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Working towards united steps in Suicide Prevention Reform

08 Jul 2021

Since 2013, the Albury community has united annually for its winter solstice, to shine a light on the darkest night, on suicide. For those we have lost to suicide and those who are at risk.

Initiated by locals Annette and Stuart Baker, after they lost their 15-year-old daughter Mary to suicide, the Albury winter solstice event calls for and demonstrates how to have candid and destigmatising conversations around suicide and mental ill-health in the community, and to work collectively to not only raise awareness but also reach out to those in need of support.

On June 21, I was fortunate to join Mary and Stuart and the Albury community on the darkest night of the year, to hear the locals share stories, support one another, and remember loved ones.

Braving the winter cold, people shared the devastation caused by the loss of a loved one to suicide, and the personal pain of suicidal ideation.

In their pain and their commitment to making a difference, there was a collective clarion call for change to happen now. Whatever it takes, they said, we need our local, state and commonwealth leaders to act in unity.

The World Health Organisation recently released its Live Life Guide– An implementation guide for suicide prevention in all countries, which strongly aligns with our National Suicide Prevention Final Advice, a critical piece of research accepted by the Prime Minister in April and acted upon in this year’s Federal Budget.

One of the six key pillars in the WHO’s Live Life Guide is the need for a whole-of-governments approach to achieve earlier distress interventions. The first of eight key recommendations of the National Suicide Prevention Final Advice is the exact same thing.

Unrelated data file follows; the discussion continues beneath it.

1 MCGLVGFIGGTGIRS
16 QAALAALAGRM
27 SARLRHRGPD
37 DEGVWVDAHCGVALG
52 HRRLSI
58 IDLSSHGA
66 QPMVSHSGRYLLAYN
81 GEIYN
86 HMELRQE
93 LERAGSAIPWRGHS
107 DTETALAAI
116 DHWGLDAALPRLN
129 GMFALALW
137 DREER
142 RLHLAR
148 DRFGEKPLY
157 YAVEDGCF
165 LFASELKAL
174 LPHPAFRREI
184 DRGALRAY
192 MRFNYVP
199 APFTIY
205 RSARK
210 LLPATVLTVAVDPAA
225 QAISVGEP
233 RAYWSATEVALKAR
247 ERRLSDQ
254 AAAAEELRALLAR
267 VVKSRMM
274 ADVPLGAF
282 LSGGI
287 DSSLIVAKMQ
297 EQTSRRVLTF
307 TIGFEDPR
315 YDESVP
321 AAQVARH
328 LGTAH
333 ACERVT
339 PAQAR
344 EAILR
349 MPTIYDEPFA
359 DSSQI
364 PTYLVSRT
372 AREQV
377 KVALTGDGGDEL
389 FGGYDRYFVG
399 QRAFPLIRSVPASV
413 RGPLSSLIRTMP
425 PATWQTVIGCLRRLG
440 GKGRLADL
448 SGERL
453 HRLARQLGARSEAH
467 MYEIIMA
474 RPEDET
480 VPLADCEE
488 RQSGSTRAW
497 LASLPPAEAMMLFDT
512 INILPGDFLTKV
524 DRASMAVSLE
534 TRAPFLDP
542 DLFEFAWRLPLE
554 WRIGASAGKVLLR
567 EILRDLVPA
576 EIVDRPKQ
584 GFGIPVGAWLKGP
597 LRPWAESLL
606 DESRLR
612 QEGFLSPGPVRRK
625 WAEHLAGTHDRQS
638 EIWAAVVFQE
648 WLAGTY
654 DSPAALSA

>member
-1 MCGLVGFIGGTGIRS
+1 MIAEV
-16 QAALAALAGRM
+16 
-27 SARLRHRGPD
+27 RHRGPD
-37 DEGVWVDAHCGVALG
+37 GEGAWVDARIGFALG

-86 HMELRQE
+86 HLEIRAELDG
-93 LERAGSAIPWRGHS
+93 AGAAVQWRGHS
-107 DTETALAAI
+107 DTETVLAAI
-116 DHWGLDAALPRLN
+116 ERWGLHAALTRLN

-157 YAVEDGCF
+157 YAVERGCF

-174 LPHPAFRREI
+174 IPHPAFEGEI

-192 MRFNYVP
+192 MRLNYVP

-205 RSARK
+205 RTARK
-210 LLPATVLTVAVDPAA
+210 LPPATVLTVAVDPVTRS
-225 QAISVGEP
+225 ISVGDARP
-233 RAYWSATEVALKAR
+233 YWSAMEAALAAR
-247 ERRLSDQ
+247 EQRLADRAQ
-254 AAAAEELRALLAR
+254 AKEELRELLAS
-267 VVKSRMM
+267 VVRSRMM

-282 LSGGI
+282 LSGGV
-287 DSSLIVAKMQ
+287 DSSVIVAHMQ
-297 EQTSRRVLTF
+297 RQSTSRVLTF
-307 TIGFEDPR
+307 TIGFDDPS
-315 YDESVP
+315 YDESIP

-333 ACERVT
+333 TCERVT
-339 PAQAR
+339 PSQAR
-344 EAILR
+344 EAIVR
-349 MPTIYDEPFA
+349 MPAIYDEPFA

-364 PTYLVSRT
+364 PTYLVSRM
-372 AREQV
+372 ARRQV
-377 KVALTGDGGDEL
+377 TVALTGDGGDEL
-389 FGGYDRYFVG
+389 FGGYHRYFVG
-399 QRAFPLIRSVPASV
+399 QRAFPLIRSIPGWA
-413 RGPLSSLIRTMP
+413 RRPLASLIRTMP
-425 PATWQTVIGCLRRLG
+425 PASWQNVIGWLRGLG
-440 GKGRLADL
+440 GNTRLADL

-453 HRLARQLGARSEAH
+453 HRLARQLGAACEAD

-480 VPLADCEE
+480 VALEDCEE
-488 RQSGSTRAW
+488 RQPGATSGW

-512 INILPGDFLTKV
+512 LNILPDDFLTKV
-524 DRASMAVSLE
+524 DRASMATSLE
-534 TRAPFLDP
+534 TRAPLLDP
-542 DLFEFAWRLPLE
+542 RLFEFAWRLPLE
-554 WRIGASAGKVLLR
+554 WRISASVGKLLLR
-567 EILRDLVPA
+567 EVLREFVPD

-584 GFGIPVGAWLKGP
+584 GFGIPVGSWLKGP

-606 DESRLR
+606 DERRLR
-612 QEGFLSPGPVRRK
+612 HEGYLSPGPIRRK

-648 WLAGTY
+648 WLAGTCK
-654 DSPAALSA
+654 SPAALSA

What does ‘earlier distress interventions’ mean? It means we must not wait until people are in crisis. Those with lived experience whose voices are heard throughout the Final Advice say their journeys began way before the point of crisis.

It means we need to reach people where they are, we need to provide them with answers and support in their own communities, and we need to ensure they are connected to others and that they have hope.

This will only be achieved by all of us reaching out to those within our communities and our networks, compassionately and with a real desire to help.

More so, it will only be achieved by early distress interventions being an immediate focus of our governments, all of them – local, state and federal.

All eight recommendations of the National Suicide Prevention Final Advice are just that – recommendations – until they are completed. The 27 priority actions beneath them – including establishing a National Suicide Prevention office in 2021, strengthening and resourcing universal regional arrangements, and identifying national actions for priority populations – also need to be put into effect immediately.

The WHO’s recognition demonstrates that Australia continues to take important steps forward in our suicide prevention reform, and the connections made by those in Albury show that Australians are ready and willing to own our nation’s suicide prevention approach.

The steps we take continue. Over the coming months, the Commission looks forward to engaging with government representatives and in-community system leaders and service providers across Australia to provide an in-depth overview of the Final Advice and discuss the possibilities for the alignment of current commitments and the implementation of recommendations. We are planning to engage with relevant representatives from health, justice, law enforcement, emergency services, housing, education and training, and community and social services to connect them to the ways in which early in distress or preventative measures in their areas can play a role.

Hope is our critical connector. I am genuinely filled with hope that together, across governments and Australian communities, we can all make a difference, and reduce the number of those we lose to suicide.